Special to The Washington Post

View Photo Gallery: This historic home near the National Cathedral has been carefully expanded and renovated by its current owners.

In the Washington historic home market, it’s unusual for buyers to find a place that doesn’t need tinkering to make it work. And if the tinkering involves substantial remodeling, it’s hard to pull it off successfully without going crazy in the process.

But Mark Zawadsky and his wife, Sarah Slusser, did pull it off after they purchased Rosedale Cottage in Cleveland Park, with sanity in tact.

About two years ago, they bought my all-time favorite listing, an enchanting Cleveland Park cottage with an unobstructed view of the National Cathedral and Rosedale Park. Although it’s in the middle of a major city, the park setting makes it feel like it could be in the English countryside.

This home’s history is a bit fuzzy. It seems to have started off as the pig barn on the Colonial-era farm that dated back to George Washington’s day. At some point in the early 1900s, the barn was razed and turned into a guest cottage for the Rosedale estate. When the National Cathedral owned the property, it housed the St. Alban’s art teacher there. Then Youth for Understanding bought the tract of land and turned the cottage into a sort of rabbit warren of bedrooms to be used for a youth hostel.

When the previous owners, Julia Watkins and Martin Walker, bought the cottage as part of the Rosedale Park project, it was a wreck. Even though they had beautifully restored it, the house needed some expanding to make it work for the new family.

For the new owners, the house was one bedroom short, a condition they corrected by expanding the house by seven feet and bumping out the roof on the second floor. They redid the kitchen, and they enlarged the living room with a sunny south-facing addition. Finally, the unfinished basement was dark and funky, so they expanded it and finished it as a play and exercise area.

Although the photos (before and after) tell a story of what they did, here is how they did it right:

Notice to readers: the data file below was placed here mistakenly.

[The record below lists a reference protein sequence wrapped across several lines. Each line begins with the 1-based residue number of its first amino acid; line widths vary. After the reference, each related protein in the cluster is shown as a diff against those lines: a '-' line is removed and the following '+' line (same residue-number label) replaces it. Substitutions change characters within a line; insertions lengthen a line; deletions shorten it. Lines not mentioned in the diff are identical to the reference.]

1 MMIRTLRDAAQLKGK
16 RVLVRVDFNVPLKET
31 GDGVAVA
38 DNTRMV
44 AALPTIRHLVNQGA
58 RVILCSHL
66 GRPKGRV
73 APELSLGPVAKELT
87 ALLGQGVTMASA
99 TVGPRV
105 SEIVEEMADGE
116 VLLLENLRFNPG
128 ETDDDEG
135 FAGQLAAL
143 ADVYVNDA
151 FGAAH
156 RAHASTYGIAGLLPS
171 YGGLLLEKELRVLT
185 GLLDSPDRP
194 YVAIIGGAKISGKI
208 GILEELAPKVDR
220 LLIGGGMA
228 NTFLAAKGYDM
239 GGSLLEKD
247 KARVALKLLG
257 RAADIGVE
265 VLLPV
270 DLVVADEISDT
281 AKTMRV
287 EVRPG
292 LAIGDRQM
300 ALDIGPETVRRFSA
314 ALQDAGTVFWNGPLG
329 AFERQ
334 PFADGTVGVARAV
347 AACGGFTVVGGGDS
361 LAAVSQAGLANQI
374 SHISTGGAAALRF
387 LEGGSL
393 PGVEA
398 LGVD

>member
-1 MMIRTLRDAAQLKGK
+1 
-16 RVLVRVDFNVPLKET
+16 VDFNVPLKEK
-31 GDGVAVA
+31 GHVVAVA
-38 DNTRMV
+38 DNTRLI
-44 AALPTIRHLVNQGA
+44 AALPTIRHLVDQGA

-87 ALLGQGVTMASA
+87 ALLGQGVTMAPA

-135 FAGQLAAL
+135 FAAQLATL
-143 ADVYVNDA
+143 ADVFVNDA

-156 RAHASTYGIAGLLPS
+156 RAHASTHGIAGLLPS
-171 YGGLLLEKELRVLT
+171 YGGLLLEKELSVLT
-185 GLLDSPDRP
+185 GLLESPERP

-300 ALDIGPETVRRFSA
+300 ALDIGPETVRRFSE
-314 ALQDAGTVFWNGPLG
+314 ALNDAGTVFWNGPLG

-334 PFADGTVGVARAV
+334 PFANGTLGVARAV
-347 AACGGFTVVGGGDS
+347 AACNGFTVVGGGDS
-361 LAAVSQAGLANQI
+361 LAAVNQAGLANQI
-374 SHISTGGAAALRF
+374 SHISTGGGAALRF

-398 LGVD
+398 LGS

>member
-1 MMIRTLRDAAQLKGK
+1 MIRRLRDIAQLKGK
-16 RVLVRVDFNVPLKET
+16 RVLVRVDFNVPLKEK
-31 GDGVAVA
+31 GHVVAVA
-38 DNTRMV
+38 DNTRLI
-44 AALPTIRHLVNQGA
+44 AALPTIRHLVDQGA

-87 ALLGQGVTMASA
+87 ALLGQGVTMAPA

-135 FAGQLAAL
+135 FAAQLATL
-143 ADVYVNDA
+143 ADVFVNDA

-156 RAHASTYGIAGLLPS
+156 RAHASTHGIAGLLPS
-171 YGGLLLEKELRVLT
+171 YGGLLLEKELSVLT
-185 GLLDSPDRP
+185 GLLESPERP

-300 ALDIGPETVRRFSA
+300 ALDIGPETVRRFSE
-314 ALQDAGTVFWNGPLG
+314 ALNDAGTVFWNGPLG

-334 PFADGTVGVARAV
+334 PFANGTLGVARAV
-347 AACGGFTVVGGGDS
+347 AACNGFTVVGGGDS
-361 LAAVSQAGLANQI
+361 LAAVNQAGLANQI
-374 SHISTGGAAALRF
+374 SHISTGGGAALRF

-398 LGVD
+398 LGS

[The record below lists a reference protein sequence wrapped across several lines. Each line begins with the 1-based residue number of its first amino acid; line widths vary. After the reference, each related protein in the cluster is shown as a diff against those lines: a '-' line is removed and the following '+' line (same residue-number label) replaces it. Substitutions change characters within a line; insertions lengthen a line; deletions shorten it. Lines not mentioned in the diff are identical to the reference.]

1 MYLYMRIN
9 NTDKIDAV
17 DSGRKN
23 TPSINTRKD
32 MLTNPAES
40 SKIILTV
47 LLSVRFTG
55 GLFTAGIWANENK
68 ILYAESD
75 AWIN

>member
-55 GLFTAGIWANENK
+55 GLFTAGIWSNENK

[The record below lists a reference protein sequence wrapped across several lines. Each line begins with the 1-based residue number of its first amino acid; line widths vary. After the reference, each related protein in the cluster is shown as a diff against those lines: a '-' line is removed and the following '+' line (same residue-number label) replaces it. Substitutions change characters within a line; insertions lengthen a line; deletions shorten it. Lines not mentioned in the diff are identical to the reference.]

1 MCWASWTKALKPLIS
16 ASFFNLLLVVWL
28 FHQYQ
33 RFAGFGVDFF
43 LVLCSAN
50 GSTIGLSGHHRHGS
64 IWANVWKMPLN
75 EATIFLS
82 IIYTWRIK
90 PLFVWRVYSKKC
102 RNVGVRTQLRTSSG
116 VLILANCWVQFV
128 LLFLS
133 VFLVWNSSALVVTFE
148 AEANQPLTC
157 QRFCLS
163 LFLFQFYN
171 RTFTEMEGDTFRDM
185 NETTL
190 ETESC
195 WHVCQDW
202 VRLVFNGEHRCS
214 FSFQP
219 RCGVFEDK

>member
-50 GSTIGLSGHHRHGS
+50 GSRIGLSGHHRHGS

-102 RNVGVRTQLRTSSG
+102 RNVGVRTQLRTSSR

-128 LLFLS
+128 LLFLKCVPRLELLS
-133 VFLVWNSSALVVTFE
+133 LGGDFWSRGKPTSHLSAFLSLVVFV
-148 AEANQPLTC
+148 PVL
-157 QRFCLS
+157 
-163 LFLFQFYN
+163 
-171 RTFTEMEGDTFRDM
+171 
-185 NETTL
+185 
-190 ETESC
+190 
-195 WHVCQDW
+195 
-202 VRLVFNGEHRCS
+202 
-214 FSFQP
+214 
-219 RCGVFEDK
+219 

**They hired the right architect. Before they made an offer on the house, they brought Tom Kamm to look at the place and help them understand what they could and could not change.

**In addition to being very knowledgeable about historic homes, Kamm also knows his way around the historic preservation community here in Washington, a group that has stopped many renovators in their tracks. He was able to navigate through all of the approvals they needed to implement his plans, both from the Cleveland Park Historic Society and the D.C. government.

**They did not hire the lowest-bid contractor. They hired a master contractor who won the 2011 Custom Builders Award of Excellence for this project. Zawadsky spoke kindly of the contractor even after the work was finished.

Almost all of the work was completed before they moved in with their children. In old houses, there are always lead paint issues as walls get knocked out and contaminated dust covers every surface. And it’s never a great idea to try to live this type of construction zone, even when it is mostly complete.

The first time I saw Rosedale Cottage, my heart skipped a beat. When I saw it again last week after its big facelift, the same thing happened.

Pat Kennedy is a real estate agent at Evers & Co. and a blogger on Active Rain.

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